Cole Fisher: Apparently. All right inaudible I'm going to challenge you here. So mine was probably what? 2016, 2017 was my first time flying to Vegas, the trip went really well. And then on the way back, my flight left, I think it was probably 6: 30 ish. And Southwest did not let us check in until about, or we couldn't get through security until about four hours before the flight I think it was. We actually got there quite early, and couldn't check in or couldn't go through yet. And so, we went and sat down. And sitting there with my wife and time comes that we can finally go check in and we get up and we walk back to the kiosks. And there's a line from every kiosk out the door and around the airport. So this was when Southwest went down. And it was just insane because we were there early and it was super quiet. And then we had to wait, so we found this quiet corner of the airport, we come back and there's just lines everywhere. So, then we go through... Luckily we were checking in with four hours before our flight. So okay, so we went through that line, our flight gets delayed. It was supposed to take off at about 6: 00, 6:30, ended up getting delayed till 11: 30. I think we got moved a couple times in there. They're canceling flights left and right. But then they don't cancel ours, they actually canceled the flight to Denver and gave us their plane, so we had to deal with all these people around us that just had their flight canceled and they're handing that flight off to us instead. And we get on the plane, the flight attendants make their speech. And then we sit there for probably half an hour and then eventually they get on there and they say everybody's got to get off the plane. The crew's been in the cockpit for too long today. By the time they get to Indi they're going to be past their inaudible limit. And so that crew was not allowed to fly anymore. So we had to get off the plane. Everyone's luggage was taken off the plane and Southwest had... We were in the airport in Vegas and there's just luggage everywhere. And they tell us, they're not going to bring that luggage out because there's too much luggage out, they're not gonna be able to manage it. So they told us to just leave and go. They'll get a hold of us for the luggage. And my wife and I looked at each other like we don't have anywhere to go, let's just stay here. Actually no, we booked a hotel room and we booked it for the wrong night because it was after midnight. And so we ended up staying there but then right after everybody left then our luggage comes out. And so it was so chaotic, getting home but we ended up getting home the next day. It was probably 2: 00 PM.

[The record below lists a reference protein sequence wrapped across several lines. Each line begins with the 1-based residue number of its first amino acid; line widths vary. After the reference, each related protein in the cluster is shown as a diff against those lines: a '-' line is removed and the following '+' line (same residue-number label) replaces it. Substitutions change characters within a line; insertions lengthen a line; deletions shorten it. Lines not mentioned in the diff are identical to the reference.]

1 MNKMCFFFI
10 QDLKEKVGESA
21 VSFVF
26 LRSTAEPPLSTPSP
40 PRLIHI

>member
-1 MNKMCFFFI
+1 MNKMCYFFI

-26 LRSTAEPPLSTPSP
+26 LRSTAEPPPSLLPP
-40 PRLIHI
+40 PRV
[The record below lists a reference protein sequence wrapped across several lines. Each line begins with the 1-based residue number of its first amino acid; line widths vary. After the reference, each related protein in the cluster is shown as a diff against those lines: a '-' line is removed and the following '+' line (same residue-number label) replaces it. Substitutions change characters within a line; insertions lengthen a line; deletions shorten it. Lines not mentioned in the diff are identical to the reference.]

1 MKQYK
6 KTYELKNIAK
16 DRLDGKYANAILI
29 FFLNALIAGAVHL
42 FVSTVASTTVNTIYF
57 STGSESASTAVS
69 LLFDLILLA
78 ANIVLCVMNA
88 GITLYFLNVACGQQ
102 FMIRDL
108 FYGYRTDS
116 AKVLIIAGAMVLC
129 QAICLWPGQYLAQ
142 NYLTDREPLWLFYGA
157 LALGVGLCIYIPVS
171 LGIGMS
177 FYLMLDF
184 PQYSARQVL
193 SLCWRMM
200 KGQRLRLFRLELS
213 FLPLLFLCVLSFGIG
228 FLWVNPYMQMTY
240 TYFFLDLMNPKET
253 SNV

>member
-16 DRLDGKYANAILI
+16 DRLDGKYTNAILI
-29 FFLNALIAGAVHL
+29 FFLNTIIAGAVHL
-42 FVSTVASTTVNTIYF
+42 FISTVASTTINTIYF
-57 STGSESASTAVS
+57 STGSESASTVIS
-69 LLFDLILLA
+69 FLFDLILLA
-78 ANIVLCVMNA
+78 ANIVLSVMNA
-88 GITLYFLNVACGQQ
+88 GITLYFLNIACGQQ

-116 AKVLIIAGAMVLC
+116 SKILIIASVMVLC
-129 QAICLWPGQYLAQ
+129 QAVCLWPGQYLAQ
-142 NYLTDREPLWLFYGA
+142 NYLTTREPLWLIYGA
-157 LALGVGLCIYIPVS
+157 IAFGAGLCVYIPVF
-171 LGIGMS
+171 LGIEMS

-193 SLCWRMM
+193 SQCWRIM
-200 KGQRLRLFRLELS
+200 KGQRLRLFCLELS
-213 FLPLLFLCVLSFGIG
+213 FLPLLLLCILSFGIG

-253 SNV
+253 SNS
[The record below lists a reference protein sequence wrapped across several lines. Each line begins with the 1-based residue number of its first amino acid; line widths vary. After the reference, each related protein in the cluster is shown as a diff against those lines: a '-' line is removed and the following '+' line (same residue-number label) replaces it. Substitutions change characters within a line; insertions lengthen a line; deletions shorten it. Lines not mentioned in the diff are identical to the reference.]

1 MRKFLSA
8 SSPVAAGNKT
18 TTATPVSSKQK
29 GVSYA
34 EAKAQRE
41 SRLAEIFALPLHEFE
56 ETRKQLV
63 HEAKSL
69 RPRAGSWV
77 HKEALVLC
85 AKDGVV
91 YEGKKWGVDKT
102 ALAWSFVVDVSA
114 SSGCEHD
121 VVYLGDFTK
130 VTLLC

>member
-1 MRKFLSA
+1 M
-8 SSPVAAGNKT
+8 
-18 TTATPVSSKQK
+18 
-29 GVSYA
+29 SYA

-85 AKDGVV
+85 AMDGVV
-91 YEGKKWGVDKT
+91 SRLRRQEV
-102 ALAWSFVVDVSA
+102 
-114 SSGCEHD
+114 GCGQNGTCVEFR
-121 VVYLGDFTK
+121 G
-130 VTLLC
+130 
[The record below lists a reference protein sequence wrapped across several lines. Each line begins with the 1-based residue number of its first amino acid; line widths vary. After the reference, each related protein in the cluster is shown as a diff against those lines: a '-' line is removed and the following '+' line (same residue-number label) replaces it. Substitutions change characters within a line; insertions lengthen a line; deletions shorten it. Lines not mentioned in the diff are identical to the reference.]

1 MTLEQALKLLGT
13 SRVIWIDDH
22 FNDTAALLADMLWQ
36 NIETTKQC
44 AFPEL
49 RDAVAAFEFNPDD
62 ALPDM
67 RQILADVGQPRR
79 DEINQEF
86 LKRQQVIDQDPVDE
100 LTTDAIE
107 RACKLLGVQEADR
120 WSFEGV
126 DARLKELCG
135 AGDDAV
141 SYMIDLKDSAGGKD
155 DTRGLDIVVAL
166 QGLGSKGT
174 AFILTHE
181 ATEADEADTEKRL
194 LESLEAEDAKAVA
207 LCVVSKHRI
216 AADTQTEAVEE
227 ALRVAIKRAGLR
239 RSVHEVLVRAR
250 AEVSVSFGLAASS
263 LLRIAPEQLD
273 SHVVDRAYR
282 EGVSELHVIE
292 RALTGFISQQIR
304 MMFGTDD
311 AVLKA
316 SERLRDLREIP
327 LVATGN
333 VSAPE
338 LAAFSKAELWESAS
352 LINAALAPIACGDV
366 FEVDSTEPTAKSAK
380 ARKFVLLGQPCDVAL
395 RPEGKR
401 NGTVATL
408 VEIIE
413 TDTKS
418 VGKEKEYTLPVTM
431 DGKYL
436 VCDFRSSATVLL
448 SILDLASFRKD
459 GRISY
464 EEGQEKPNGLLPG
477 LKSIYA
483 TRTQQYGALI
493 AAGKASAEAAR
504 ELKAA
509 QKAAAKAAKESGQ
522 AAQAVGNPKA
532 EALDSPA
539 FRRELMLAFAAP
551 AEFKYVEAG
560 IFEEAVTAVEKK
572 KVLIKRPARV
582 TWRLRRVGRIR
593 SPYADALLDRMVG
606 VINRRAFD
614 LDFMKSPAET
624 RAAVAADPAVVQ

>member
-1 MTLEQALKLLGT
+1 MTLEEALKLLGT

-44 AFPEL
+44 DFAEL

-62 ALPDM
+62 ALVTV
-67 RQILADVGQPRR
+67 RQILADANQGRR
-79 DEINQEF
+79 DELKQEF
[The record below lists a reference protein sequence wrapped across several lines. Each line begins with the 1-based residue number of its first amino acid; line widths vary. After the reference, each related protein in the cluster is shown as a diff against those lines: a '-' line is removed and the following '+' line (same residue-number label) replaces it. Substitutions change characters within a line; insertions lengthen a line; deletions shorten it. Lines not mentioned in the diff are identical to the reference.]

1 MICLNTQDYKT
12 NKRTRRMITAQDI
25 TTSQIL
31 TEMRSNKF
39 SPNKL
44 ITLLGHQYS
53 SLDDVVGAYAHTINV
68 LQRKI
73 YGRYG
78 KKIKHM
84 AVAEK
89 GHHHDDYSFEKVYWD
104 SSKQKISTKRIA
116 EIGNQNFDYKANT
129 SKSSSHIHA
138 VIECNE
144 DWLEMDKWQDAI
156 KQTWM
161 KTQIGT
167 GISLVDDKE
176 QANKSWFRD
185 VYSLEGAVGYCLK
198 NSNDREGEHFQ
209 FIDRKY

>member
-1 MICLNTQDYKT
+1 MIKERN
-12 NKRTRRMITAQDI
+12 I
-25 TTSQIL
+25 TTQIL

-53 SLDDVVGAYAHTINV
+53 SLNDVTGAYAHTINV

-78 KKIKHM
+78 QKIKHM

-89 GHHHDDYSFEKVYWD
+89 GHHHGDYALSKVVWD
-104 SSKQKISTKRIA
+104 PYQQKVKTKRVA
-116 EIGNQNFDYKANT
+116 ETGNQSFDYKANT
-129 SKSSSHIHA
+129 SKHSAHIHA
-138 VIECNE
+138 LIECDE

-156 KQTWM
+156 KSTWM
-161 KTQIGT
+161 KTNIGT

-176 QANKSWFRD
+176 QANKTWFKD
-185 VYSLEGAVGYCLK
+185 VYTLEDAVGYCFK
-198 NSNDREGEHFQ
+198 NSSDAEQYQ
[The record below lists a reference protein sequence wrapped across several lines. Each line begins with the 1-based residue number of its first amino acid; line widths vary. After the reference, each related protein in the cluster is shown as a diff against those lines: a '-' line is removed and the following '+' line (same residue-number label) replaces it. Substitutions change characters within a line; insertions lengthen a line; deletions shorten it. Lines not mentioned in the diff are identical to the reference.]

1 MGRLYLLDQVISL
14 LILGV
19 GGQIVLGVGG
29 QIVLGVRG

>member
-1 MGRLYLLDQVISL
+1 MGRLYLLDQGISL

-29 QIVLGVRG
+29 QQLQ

Bobby Tichy: The great part about all this is that I was with you Cole in your most hellacious and I got up scot- free. I was also with Stephen in Vegas when he had this experience in mind and my wife and I got out of Vegas on Southwest before they went down without any issue.

Cole Fisher: You are the worst. I can hear you smiling and it makes me very inaudible slash your tires the next time we hang out.

Bobby Tichy: I feel like I should knock on wood and do all of these things because I feel like I continuously just get lucky.

Cole Fisher: I just don't feel sorry for anything about you, Bobby.

Bobby Tichy: Well, thanks a lot guys for the time and for the episode. Stay tuned for the next episode of In The Clouds.

Cole Fisher: And we'll catch you guys later. Thanks.

Stephen Rosenfeld: Thanks, guys.

Bobby Tichy: Yeah.